Joints are displayed for sale during the annual 4-20 cannabis culture celebration at Sunset Beach in Vancouver, B.C., on Thursday, April 20, 2017. Craft cannabis growers and sellers in British Columbia want immediate action from the federal and provincial governments to protect the future of the sector, ahead of expected legalization this year. THE CANADIAN PRESS/Darryl Dyck

Joints are displayed for sale during the annual 4-20 cannabis culture celebration at Sunset Beach in Vancouver, B.C., on Thursday, April 20, 2017. Craft cannabis growers and sellers in British Columbia want immediate action from the federal and provincial governments to protect the future of the sector, ahead of expected legalization this year. THE CANADIAN PRESS/Darryl Dyck

Weeding out the competition: Grand Forks to host cannabis contest at fall fair

Mayor to be among judges evaluating look, smell and 'burnability'

  • Aug. 15, 2019 12:00 a.m.

Fall fairs are known for chilli cook-offs and apple pie contests – but one Kootenay city has added a “budding” new category for its local growers.

Canada’s latest legal crop will have two categories of its own next month at the 109th Grand Forks & District Fall Fair, where cannabis will be scrutinized, inspected and maybe even burned “if necessary,” according to a news release from organizers.

“Cannabis has been growing in the Boundary area for decades by licensed producers and many backyard enthusiasts,” the release reads. “The time has come to recognize the horticultural skills it takes to do this well.”

The fair will host separate categories for bud grown indoors and outdoors.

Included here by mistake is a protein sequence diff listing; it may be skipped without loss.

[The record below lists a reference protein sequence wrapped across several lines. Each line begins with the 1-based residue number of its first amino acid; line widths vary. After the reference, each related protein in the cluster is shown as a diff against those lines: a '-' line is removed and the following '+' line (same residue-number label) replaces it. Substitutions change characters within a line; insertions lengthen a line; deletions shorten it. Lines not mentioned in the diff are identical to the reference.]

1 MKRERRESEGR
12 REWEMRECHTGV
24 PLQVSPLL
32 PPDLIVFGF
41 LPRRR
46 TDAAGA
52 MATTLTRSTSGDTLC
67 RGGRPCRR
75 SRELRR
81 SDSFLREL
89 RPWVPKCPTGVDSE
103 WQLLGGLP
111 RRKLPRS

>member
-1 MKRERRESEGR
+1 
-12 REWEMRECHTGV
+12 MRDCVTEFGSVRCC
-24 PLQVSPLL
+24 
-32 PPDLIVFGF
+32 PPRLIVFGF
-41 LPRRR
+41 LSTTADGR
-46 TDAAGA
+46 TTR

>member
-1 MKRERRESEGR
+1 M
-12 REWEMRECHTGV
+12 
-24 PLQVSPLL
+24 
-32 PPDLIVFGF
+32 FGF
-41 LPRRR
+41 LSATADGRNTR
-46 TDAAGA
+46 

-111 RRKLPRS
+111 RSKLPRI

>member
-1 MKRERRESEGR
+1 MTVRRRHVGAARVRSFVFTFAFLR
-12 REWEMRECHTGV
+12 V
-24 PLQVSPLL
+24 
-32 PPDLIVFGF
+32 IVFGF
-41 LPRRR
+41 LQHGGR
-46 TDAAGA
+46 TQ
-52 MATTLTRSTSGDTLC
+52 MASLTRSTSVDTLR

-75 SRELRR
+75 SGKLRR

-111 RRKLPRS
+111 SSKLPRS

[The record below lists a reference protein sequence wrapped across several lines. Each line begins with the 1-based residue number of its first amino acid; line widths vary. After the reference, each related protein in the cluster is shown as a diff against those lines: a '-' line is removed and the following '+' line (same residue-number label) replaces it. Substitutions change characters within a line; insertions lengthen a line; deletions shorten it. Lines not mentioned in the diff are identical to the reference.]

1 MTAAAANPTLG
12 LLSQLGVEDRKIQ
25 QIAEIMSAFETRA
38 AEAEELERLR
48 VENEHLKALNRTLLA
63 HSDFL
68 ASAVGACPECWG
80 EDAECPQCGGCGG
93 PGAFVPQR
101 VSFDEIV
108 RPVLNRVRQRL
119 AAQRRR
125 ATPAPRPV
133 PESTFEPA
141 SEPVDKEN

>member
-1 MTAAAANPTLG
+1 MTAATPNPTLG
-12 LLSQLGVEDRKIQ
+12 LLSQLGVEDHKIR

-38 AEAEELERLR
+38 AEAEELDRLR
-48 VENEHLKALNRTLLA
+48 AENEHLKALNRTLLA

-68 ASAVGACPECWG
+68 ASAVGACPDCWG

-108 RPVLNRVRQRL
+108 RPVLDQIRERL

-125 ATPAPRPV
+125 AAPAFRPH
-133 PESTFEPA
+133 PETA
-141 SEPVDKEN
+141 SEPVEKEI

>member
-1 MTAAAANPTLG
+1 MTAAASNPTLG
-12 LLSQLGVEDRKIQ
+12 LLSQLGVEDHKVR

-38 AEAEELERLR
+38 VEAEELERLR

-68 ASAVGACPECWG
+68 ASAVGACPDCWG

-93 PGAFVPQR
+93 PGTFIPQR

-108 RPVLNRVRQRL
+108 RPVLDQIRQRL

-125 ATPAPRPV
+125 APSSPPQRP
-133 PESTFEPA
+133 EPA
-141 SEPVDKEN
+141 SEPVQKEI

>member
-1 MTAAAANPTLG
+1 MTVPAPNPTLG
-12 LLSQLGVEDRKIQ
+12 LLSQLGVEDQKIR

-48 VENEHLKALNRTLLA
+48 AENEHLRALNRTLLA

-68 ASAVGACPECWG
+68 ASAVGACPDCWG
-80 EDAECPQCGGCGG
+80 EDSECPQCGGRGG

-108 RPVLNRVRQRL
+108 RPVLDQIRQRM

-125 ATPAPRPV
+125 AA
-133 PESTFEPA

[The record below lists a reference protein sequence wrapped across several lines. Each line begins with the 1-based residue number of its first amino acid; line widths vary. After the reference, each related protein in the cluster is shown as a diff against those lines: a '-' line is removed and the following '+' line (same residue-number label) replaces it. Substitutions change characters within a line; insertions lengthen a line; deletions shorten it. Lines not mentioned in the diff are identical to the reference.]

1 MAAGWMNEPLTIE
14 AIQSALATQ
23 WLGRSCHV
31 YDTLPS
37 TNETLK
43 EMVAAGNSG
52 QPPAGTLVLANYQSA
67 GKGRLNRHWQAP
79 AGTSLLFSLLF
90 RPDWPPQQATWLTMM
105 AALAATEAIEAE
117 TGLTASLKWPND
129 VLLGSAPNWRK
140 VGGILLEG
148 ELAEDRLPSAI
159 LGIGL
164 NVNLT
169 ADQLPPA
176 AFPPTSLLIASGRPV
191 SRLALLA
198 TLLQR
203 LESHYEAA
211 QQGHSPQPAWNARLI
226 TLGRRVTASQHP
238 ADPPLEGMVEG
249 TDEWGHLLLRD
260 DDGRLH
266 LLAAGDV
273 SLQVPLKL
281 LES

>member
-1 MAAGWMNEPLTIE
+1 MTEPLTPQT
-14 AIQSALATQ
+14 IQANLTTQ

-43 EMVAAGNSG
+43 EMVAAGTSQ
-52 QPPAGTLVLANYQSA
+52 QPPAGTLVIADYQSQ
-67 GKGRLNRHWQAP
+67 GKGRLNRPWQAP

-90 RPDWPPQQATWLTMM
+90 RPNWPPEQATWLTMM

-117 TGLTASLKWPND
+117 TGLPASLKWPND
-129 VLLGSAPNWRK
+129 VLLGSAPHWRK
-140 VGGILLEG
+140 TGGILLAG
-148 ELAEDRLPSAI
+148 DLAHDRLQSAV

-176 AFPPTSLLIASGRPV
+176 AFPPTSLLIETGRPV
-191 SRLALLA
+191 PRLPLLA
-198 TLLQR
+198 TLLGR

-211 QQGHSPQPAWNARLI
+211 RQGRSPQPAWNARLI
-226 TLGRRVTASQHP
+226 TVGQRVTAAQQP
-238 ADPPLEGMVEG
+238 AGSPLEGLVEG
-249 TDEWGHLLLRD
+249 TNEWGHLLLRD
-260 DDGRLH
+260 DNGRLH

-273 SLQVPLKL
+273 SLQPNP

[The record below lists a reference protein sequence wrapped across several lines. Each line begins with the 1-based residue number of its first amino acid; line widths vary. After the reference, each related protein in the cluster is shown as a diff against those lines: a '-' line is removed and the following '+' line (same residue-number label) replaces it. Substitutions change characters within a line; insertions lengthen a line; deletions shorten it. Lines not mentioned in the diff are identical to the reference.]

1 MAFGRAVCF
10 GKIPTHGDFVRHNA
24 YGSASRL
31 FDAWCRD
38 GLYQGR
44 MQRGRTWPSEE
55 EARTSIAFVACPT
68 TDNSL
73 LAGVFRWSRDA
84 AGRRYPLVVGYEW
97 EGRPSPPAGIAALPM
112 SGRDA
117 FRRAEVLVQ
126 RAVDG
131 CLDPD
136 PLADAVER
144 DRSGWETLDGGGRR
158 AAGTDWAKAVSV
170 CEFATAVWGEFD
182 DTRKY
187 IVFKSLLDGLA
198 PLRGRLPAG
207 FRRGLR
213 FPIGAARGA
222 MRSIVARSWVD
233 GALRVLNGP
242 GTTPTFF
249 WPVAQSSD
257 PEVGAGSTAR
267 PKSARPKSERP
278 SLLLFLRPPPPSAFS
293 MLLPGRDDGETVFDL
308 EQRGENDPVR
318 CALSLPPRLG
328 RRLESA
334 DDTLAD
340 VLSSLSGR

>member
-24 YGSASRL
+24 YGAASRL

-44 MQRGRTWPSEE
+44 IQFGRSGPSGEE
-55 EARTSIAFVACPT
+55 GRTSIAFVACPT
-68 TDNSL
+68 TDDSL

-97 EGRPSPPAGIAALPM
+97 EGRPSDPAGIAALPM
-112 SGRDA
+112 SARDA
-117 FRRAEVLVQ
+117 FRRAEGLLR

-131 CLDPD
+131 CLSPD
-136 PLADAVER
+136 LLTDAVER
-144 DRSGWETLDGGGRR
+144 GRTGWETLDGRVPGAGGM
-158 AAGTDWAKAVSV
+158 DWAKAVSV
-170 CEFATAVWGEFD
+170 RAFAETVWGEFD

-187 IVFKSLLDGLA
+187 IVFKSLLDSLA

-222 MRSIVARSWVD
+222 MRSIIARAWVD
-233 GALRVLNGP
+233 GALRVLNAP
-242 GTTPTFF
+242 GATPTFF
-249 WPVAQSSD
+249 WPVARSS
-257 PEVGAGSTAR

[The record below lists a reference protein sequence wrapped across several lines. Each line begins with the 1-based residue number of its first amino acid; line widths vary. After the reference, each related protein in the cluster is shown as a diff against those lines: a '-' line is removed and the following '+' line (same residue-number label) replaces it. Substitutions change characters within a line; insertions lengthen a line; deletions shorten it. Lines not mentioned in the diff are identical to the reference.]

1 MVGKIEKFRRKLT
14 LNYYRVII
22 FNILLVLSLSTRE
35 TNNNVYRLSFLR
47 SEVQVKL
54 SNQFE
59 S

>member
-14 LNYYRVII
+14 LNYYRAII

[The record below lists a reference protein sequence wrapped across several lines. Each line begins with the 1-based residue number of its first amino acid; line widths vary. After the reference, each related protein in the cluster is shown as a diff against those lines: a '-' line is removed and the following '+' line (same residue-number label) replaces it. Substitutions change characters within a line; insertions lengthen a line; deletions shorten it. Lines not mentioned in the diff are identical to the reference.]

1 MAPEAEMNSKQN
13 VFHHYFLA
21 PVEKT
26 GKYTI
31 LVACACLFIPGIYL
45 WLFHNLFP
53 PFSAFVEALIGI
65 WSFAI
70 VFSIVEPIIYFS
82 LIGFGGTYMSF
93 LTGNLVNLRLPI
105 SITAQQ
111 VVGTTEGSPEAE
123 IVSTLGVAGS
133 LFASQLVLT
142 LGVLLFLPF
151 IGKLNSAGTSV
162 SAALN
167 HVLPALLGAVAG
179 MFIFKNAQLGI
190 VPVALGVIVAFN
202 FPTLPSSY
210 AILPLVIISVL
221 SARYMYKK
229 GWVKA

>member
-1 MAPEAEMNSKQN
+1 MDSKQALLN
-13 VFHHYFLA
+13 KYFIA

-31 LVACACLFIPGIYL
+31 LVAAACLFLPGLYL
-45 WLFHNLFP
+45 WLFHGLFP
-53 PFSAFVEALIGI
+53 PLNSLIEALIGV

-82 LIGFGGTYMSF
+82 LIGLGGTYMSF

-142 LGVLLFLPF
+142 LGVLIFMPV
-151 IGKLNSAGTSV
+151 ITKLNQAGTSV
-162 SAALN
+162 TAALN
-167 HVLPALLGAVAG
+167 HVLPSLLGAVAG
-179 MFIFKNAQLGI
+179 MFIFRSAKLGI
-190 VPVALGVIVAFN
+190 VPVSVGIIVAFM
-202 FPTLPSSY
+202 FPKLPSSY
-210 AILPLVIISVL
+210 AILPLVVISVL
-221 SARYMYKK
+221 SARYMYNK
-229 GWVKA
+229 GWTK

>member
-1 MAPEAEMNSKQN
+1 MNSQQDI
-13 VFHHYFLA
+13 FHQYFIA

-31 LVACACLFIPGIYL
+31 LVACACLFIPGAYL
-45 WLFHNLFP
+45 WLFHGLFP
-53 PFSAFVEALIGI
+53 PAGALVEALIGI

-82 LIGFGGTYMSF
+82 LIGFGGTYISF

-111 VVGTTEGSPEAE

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Entries will be judged based on their look, smell and how well they smoulder, after being publicly displayed in tightly sealed glass jars “to control the smell.”

Local growers can submit between three and five grams’ worth of dried cannabis flower to be judged.

Among the judges will be Grand Forks mayor Brian Taylor, who has advocated for Grand Forks to become a “cannabis-friendly” community during his tenure.

“We need to recognize cannabis as another viable agricultural product,” said The Cannabis Party of Canada co-founder.

As far as judging goes, Taylor brings decades of experience. “I think my 25 years with cannabis makes me credible [as a judge],” he said.

In the controlled burning test, he said, judges will watch to see that the cannabis does not blacken. Along with the smell and look categories, Taylor said that it should make for a well-rounded evaluation, noting that the judges will stop short of smoking up.

“We’re not going to smoke a joint and see if it gets us stoned,” he said.

Organizers made it clear that the judging – including the burning portion – will take place off-site in an area “not regulated by smoking bylaws.” They also said that local RCMP are supportive of the initiative.

The fall fair runs Sept. 7 to 8 in Grand Forks.


@jensenedwJensen.edwards@grandforksgazette.caLike us on Facebook and follow us on Twitter.

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